Tuesday, August 31, 2010

Intervention? Not Now.

With each passing day, I look at Caleb with total and complete awe. I remember all the time I spent in utter anguish after hearing the initial prognosis. I remember having such a difficult time imagining my life and the future of this child. I remember wondering if he would live or die and knowing that it was completely out of my hands. I remember Divine Mercy Sunday, when I gave it all to God and chose to have complete trust in His Divine plan.

I am so happy that I let the Lord in to my heart to take away the angst and fear and replace it with peace and joy. How many months would I have wasted on worry? Without a doubt, our lives were still thrown into complete upheaval, and even with the trust I had, it was a difficult time. The point is that I was still able to find comfort in God's will and let Him envelop me in His arms; bringing me hope. I want everyone to be able to experience the wonders that I have in the past few months. How blest I have been!

Caleb continues to be a challenge in his "clinginess" but life is so beautiful! I remember what could have been and I whole-heartedly accept the little extra I have to put into caring for my son. He is such a gift! He is starting to give me social smiles and make eye contact.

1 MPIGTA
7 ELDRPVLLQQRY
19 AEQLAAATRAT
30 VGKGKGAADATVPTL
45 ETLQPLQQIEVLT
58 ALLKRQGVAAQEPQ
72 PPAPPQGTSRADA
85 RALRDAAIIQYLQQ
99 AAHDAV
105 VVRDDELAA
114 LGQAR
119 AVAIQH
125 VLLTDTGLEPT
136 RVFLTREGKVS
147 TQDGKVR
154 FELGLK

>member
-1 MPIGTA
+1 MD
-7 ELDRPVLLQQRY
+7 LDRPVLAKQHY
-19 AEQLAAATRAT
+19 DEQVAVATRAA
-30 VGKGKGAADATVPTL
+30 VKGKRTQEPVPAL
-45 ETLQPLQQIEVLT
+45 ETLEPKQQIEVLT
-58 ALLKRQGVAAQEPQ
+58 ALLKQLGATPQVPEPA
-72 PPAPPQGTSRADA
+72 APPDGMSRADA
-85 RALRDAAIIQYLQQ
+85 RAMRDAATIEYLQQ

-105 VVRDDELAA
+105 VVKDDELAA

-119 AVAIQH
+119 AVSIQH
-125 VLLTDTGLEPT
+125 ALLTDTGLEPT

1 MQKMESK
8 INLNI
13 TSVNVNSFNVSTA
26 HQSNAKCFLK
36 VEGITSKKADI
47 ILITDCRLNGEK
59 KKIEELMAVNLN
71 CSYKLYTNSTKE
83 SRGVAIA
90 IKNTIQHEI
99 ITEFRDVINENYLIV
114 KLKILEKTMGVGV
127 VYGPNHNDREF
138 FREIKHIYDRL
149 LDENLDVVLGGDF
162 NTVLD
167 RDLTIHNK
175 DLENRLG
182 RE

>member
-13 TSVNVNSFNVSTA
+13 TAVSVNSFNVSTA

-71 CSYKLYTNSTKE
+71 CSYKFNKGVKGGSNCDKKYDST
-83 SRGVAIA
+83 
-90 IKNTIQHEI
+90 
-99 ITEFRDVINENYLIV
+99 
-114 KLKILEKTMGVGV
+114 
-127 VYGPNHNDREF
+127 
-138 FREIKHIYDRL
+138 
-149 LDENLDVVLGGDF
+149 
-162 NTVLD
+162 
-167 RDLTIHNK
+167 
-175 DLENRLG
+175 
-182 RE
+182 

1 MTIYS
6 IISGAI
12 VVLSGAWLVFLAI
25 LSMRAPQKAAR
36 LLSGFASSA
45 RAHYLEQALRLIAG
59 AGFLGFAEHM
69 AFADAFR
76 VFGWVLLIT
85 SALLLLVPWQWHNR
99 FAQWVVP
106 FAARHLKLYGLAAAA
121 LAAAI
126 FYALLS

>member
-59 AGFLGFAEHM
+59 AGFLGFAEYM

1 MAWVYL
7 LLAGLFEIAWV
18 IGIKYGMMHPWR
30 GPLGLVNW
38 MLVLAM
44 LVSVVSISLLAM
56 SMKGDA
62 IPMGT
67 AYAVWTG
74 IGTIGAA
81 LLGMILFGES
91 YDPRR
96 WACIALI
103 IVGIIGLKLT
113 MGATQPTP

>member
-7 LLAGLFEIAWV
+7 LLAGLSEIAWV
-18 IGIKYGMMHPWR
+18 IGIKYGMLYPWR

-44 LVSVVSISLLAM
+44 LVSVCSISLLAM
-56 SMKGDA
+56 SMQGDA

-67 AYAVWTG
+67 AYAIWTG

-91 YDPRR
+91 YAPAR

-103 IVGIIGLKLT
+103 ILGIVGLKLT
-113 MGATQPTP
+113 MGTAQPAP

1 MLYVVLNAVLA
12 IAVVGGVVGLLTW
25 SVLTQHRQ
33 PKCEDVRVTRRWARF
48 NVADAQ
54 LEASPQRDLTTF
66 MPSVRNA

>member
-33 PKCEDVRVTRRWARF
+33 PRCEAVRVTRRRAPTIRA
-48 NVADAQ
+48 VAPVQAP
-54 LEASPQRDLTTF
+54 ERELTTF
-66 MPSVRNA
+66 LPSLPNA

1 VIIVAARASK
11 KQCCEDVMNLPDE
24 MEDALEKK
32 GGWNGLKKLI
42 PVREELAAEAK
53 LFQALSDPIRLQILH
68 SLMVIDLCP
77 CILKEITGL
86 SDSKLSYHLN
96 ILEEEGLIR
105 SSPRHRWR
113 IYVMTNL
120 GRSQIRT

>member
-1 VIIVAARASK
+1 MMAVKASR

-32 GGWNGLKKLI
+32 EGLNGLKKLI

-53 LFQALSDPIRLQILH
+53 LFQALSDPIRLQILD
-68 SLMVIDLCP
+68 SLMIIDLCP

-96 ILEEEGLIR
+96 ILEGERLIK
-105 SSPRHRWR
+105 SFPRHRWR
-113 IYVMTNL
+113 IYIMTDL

He had his physical and developmental therapy evaluations with the state's early intervention program today. Apparently, Caleb has increased muscle tone, which is common with neurologic disorders. It means that his muscles are unusually rigid and he seems strong for his age (but stronger than he should be, which isn't as good a thing as you would think.) Basically, if he's lying on his back and you pull him up by the arms, he keeps them slightly flexed when they should just flop straight out. Babies aren't supposed to be able to do that. It's not that he "can't" straighten his arms; it's just that the tension in the muscles is too tight.

Another thing the therapist noticed was that Caleb tends to tilt his head to the right and his gaze tends to be usually set to the left. Again, it's not that he "can't" tilt his head to the left or look to the right, it's that he has those preferences, which are unusual with most babies, but common with ones who have neurologic issues.

These three abnormalities aren't really serious and don't require any therapy at this time. The therapists will be re-evaluating Caleb in three months, but as for now, they are very pleased with his health. Neither therapist noticed any other strange behavior and they assured me that he is right where he should be with his milestones. It is truly amazing! God is protecting him and using him to show the world that He is there and He is listening when you pray!

Friday, August 20, 2010

A Month of Beauty

Yesterday, Caleb had his 1-month checkup at the pediatrician. Once again, the doctor said he looks amazing. His head is 38 centimeters, which is perfectly average. When the doctor laid him on his belly, Caleb arched his back and lifted all 4 limbs off the table as well as his head. The doctor said that is very good for any baby to be doing at that age.